Fattah worked for years in a failed effort to land Vederman, 69, now of Palm Beach, Fla., an ambassadorship from the White House.

According to the indictment, he lobbied other politicians and White House staffers, and went so far as to press a letter into President Obama's hand at an October 2010 political event, urging the appointment.

In exchange, prosecutors alleged, Vederman offered the congressman bribes of more than $8,000 in cash and sponsored Fattah's South African au pair for an immigration visa.

When the congressman and his wife, the longtime NBC10 anchor Renee Chenault-Fattah, had their eye on a vacation home in the Poconos, Vederman helped them secure a mortgage - by giving them $18,000 disguised as payment for her 1989 Porsche Carrera convertible, the indictment alleges.

Chenault-Fattah kept the vehicle. NBC10 announced Wednesday that she had taken indefinite leave.

Vederman's lawyer, Catherine M. Recker, said her client intends to fight the charges.

"The government has cherry-picked facts to support its cynical view of friendship and wrongly labeled it bribery," she said.

The bulk of Wednesday's indictment stemmed from money allegedly misappropriated during Fattah's 2007 mayoral bid.

The accusations ranged from the straightforward - including claims that Fattah laundered campaign contributions through a political consulting firm to pay back $23,000 of his son's student loan debt - to the overwhelmingly complex.

The largest involved the congressman's efforts to pay back what investigators have described as an illegal $1 million campaign loan.

With Fattah's support dwindling in the polls, his campaign turned to Albert Lord, the wealthy former chief executive of student lender Sallie Mae, to secure a massive influx of cash.

Because the $1 million Lord lent the campaign far surpassed the city's cap on campaign contributions, the money was laundered through two political consulting firms before it was put to work buying TV ad time and Election Day street workers.

Once Lord called in the debt, after Fattah's loss to Nutter in that year's March primary, the congressman turned to an old friend, Nicholas. The former staffer was at the time running the Educational Advancement Alliance, a now-defunct nonprofit that Fattah had created to fund scholarships.

Fattah had steered several million dollars in congressional earmarks to EAA over the years, and directed Nicholas to divert some of those funds to pay off the debt owed Lord, prosecutors said. She allegedly signed off on phony contracts with a company owned by Brand to send him the money disguised as payment for work that was never done.

When that wasn't enough to pay off the debt, Fattah allegedly directed Nicholas to tap funds given to EAA by NASA and the charitable arm of Sallie Mae.

Ed Hanko, special agent in charge of the FBI's Philadelphia office, said those convoluted maneuvers were aimed at blinding EAA's own bookkeepers and federal auditors as to how the money was really being spent.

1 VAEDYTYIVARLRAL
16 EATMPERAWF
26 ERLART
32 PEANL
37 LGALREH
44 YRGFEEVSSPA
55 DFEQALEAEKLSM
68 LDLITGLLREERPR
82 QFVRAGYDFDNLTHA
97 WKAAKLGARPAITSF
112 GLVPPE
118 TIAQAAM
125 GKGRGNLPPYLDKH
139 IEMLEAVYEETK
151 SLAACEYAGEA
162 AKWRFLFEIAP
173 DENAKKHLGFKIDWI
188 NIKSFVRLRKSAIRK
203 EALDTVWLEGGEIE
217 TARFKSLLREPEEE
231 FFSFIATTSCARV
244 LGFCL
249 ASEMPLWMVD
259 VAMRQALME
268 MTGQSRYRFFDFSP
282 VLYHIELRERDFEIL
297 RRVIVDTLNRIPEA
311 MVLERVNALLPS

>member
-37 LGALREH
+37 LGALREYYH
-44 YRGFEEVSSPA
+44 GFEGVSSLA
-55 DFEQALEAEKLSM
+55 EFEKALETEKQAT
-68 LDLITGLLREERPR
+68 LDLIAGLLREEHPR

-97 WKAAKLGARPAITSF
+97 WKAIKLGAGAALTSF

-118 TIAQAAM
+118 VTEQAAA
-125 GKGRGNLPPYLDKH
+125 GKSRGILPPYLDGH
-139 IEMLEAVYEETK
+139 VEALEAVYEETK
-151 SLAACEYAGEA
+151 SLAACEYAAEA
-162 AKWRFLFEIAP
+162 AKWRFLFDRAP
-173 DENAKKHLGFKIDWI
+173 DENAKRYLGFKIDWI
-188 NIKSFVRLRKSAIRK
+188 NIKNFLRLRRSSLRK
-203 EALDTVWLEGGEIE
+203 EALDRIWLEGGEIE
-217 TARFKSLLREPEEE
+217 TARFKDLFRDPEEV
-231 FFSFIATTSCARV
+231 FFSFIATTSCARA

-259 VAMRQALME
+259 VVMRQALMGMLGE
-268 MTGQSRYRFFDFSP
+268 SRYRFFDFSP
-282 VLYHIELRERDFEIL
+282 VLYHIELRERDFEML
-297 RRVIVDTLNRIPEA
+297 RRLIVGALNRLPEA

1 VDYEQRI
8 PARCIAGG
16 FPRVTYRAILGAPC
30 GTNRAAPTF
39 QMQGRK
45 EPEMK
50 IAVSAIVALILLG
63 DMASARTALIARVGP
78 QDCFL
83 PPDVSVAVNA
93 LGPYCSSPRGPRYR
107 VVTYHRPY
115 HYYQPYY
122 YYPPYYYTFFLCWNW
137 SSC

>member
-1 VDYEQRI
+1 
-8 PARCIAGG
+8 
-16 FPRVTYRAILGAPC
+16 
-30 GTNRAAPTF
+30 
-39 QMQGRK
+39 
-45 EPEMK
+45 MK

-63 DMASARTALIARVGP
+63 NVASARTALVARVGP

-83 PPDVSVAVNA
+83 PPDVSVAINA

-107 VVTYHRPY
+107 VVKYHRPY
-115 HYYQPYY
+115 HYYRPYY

"As citizens, we expect honest services from those elected to represent us at all levels of government," he said. The crimes and the cover-up cited in the indictment, he said, are "a breach of the public trust."

Highlights of the Fattah Indictment

The 29-count indictment charges that U.S. Rep. Chaka Fattah misused campaign funds to pay off $23,000 of son Chaka Jr.'s student loans; accepted an illegal $1 million campaign loan and misappropriated federal funds to pay off $600,000 of it; and accepted an $18,000 bribe to help a codefendant try to get a federal appointment.

The charges include racketeering conspiracy; bribery; conspiracy to commit wire, honest services, and mail fraud; money laundering; bank fraud; making false statements to a financial institution; and falsification of records.

The indictment alleges that Fattah relied on companies and nonprofits operated by associates in a complex scheme to hide financial transactions.

Also charged are Bonnie Bowser, 59, the congressman's Philadelphia office chief of staff and chair of his mayoral and congressional campaigns; Karen Nicholas, 57, CEO of the Fattah-founded Educational Advancement Alliance, a nonprofit; Herbert Vederman, 69, of Palm Beach, Fla., a lobbyist, former Philadelphia deputy mayor, and Fattah campaign official; and Robert Brand, 69, of Philadelphia, founder of a policy technology company and spouse of a former Fattah staffer.

The bribery charge stems from an alleged $18,000 payment by Vederman to Fattah to lobby on Vederman's behalf for an ambassadorship.

Fattah's wife, NBC10 news anchor Renee Chenault-Fattah, 57, is implicated but not charged in the alleged fraudulent sale of her 1989 Porsche. The indictment says that Vederman wired the Fattahs the $18,000 for the car in 2012 but it remained in her name and was in her garage two years later.

More Coverage

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Following the money: What happened to $1 million campaign loan. A6

If Fattah steps down, who would replace him? A7.

Indictment casts shadow over a long career. A7.

Renee Chenault-Fattah, mentioned in the indictment, is on leave at NBC10. A7.

Editorial: Congressman should resign. A14.EndText

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Contributing to this article were Inquirer staff writers Julia Terruso, Tricia L. Nadolny, Chris Palmer, Claudia Vargas, and Jonathan Tamari.